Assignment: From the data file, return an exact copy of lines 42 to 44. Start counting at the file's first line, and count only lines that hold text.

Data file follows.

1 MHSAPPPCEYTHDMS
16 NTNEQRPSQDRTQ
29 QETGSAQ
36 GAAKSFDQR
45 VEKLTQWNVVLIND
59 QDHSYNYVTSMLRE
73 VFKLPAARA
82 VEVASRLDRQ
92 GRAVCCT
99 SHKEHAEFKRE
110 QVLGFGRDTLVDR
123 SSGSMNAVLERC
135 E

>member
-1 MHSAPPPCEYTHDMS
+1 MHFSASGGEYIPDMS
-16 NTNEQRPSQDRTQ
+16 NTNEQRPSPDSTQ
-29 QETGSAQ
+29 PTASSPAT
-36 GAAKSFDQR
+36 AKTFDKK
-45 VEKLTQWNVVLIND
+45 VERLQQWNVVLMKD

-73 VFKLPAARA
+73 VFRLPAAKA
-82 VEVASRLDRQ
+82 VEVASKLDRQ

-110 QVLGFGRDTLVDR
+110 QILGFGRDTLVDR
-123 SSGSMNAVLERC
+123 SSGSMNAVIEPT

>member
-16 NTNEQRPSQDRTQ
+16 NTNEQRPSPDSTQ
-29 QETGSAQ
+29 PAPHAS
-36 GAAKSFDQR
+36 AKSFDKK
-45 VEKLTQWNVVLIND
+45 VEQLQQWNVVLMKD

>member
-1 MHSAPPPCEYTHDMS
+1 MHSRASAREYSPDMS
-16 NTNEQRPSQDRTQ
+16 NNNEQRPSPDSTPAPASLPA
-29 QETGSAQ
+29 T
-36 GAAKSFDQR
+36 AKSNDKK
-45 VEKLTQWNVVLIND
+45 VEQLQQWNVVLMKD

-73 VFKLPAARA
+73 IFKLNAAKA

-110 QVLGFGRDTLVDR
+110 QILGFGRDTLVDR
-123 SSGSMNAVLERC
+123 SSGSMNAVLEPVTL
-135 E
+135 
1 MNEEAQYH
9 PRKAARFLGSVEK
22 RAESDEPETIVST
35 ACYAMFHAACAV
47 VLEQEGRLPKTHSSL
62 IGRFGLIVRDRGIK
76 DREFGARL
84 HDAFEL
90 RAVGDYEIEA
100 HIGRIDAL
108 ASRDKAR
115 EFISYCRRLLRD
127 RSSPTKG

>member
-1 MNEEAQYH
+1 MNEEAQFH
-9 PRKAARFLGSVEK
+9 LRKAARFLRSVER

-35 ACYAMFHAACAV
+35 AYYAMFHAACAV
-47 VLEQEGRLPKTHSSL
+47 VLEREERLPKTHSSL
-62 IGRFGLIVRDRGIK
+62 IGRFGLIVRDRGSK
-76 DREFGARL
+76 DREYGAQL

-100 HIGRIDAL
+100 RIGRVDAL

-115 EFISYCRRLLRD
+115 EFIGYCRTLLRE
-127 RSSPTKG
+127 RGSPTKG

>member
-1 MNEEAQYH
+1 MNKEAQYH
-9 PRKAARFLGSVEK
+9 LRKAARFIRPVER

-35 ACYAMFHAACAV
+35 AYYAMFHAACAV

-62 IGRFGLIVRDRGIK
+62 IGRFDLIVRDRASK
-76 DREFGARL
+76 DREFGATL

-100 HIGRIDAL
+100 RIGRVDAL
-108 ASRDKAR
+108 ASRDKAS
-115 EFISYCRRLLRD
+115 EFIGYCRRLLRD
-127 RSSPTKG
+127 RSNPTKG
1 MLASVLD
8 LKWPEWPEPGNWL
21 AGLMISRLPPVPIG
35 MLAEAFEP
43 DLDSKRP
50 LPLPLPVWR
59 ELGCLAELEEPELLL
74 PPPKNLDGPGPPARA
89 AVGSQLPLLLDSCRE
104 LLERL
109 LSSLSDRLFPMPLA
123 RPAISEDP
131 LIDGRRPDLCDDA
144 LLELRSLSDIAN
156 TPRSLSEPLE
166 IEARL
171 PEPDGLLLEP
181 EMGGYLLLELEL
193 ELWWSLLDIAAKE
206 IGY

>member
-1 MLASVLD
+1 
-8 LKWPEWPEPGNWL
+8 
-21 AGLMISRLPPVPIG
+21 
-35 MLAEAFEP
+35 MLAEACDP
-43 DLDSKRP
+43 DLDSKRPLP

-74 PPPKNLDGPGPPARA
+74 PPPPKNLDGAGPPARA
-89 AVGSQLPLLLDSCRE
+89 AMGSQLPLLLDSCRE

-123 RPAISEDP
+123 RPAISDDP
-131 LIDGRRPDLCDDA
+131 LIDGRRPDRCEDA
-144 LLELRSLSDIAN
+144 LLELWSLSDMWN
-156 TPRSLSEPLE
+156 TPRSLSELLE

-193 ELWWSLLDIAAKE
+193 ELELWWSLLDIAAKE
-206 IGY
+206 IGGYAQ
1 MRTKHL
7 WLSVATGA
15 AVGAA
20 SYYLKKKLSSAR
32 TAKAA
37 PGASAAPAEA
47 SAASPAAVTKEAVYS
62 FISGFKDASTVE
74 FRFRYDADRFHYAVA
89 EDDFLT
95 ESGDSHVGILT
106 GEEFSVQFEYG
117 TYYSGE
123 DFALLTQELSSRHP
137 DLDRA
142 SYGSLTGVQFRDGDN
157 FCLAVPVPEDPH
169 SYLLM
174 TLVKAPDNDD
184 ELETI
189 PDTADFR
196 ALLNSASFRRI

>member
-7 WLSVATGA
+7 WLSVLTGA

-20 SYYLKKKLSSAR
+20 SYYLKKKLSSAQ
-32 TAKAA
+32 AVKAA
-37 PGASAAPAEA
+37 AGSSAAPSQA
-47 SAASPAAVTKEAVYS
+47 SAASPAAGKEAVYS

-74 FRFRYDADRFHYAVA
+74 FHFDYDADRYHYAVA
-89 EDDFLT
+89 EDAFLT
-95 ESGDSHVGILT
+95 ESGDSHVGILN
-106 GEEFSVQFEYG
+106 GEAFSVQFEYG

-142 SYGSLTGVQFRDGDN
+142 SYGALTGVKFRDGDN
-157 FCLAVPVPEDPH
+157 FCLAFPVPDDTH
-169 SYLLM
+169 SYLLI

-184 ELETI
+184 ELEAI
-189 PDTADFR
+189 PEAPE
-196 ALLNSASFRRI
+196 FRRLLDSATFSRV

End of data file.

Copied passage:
>member
-1 MHSAPPPCEYTHDMS
+1 MHSRASAREYSPDMS